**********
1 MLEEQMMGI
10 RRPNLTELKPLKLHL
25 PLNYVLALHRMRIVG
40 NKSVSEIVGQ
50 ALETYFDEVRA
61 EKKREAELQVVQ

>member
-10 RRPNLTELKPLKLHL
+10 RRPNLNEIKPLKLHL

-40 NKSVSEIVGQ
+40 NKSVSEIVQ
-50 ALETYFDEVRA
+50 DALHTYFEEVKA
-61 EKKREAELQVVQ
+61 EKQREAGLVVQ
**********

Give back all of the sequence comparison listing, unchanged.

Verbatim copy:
1 MLEEQMMGI
10 RRPNLTELKPLKLHL
25 PLNYVLALHRMRIVG
40 NKSVSEIVGQ
50 ALETYFDEVRA
61 EKKREAELQVVQ

>member
-10 RRPNLTELKPLKLHL
+10 RRPNLNEIKPLKLHL

-40 NKSVSEIVGQ
+40 NKSVSEIVQ
-50 ALETYFDEVRA
+50 DALHTYFEEVKA
-61 EKKREAELQVVQ
+61 EKQREAGLVVQ